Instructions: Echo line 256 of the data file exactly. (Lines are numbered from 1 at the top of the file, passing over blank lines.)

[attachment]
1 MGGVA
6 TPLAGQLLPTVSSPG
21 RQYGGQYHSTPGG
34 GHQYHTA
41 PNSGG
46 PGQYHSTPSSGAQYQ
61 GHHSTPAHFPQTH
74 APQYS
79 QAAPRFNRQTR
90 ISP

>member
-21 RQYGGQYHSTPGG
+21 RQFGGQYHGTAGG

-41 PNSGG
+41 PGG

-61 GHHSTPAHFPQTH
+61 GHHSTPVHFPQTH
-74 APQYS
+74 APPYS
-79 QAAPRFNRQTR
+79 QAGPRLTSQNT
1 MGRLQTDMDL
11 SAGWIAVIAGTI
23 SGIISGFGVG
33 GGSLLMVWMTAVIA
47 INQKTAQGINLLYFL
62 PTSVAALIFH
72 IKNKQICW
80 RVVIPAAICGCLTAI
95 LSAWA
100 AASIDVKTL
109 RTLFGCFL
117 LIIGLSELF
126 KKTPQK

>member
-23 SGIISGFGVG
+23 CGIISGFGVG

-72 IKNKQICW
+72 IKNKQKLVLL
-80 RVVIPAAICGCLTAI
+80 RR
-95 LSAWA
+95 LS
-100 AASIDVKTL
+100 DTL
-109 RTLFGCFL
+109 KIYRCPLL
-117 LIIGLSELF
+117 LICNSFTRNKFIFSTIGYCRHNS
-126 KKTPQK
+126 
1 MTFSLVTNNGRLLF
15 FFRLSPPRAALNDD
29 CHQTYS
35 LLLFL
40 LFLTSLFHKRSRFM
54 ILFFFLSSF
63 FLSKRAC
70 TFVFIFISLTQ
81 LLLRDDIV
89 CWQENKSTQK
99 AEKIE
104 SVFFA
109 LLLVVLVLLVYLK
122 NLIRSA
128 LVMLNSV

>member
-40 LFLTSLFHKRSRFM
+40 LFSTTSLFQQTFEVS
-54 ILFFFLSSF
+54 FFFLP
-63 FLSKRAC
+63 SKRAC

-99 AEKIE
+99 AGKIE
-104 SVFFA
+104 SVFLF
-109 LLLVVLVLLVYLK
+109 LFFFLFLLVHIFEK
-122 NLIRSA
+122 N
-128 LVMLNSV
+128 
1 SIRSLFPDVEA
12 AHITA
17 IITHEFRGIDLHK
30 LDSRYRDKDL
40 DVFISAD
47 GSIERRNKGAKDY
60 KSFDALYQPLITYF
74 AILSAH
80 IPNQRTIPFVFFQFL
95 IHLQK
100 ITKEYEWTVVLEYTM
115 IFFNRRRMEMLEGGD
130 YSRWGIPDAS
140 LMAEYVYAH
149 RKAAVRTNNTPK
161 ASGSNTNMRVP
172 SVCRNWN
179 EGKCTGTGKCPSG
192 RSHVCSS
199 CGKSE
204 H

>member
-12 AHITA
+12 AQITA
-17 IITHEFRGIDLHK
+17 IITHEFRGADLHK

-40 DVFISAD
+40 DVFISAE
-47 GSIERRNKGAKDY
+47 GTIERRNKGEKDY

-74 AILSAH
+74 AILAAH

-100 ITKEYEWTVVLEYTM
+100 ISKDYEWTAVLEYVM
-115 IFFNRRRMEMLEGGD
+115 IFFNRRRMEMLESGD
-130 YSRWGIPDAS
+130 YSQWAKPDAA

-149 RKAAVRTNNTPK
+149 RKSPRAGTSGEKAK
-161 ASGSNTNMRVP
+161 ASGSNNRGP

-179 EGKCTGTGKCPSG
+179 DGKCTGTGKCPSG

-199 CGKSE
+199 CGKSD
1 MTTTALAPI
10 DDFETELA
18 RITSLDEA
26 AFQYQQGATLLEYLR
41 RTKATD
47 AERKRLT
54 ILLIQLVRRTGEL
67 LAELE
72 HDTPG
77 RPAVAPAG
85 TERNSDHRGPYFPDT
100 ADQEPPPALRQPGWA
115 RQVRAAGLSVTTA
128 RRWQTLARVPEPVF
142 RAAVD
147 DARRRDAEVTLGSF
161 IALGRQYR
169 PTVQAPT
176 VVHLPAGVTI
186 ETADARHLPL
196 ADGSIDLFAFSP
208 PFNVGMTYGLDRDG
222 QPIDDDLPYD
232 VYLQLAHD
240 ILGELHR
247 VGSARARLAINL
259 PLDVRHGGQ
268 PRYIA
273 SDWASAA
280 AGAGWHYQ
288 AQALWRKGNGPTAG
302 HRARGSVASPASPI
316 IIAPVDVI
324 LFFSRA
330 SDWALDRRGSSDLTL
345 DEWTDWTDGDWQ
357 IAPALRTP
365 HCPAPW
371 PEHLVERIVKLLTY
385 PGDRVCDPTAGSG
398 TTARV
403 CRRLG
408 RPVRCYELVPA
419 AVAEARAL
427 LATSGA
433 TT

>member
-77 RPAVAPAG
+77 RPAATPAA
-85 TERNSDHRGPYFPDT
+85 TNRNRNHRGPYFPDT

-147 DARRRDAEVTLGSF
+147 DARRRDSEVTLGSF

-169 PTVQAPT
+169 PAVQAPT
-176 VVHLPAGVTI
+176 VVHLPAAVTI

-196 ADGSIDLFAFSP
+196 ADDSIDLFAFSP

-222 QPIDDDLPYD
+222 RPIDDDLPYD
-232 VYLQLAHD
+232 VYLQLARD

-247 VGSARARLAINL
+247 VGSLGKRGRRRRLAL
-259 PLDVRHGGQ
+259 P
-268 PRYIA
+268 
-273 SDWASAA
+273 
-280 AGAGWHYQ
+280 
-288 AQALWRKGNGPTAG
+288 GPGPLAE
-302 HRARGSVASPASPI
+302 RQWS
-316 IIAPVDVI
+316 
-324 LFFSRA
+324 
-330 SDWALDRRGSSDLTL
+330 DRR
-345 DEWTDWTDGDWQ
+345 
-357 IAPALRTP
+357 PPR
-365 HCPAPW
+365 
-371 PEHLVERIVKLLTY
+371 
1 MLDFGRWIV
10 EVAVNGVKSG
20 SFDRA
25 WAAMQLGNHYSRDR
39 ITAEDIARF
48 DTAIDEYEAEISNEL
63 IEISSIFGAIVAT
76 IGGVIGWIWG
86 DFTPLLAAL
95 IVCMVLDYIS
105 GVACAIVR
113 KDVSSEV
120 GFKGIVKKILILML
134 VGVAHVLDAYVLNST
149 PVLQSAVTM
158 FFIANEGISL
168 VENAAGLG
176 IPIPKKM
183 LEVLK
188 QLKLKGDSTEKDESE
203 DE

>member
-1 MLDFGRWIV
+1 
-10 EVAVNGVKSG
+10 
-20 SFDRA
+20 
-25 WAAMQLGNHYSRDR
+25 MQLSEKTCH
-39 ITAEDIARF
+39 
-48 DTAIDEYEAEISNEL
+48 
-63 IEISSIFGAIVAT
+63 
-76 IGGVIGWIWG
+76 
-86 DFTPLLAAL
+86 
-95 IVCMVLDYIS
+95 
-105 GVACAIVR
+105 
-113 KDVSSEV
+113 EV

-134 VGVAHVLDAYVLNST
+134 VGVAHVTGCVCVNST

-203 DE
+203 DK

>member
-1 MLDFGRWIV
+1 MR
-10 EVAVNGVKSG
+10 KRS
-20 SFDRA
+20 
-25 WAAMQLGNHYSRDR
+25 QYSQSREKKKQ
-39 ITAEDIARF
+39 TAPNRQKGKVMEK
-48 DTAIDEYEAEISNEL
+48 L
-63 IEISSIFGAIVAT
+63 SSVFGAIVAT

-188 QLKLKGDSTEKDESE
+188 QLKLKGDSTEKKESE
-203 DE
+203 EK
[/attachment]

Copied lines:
+63 